Today I've been reading Katherine Pierpoint's 'Truffle Beds' - the collection from which Going Swimmingly in an earlier post is taken. She is a great poet, her poems are full of surprises: striking sensory imagery and a quirky way of viewing life. She describes the natural world brilliantly and I strongly recommend the book. Here's another swimming poem from it which I love.
Swim Right Up to Me
I first learnt to swim at home in my father's study
On the piano stool, planted on the middle of the rug.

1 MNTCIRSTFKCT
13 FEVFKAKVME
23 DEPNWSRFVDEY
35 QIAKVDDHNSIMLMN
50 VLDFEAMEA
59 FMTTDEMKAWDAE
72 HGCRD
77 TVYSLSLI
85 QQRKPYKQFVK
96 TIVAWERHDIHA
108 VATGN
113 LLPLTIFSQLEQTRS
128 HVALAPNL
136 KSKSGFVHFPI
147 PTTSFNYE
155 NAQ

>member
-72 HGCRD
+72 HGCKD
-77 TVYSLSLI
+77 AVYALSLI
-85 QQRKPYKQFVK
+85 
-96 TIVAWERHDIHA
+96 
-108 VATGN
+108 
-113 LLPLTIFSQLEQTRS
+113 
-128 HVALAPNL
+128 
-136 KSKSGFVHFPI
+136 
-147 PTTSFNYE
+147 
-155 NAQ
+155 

Stomach down, head up, arms and legs rowing hard;
I swam bravely, ploughing up the small room,
Pinned on a crushed stuckness of stomach to tapestry,
The twin handles hard on my elbows on the back stroke.
A view down through four braced wooden legs
To the same thin spot in the rug.
My mother faced me, calling rhythmic encouragement,
Almost stepping back to let me swim up to her,
Reminding me to breathe;
And wiping my hair and eyes with her hand
As I swam and swam on the furniture against a running tide,
Pig-cheeked, concentrating on pushing and pushing away,
Planning to learn to fly next, easy,
Higher than the kitchen table, even. The garden wall.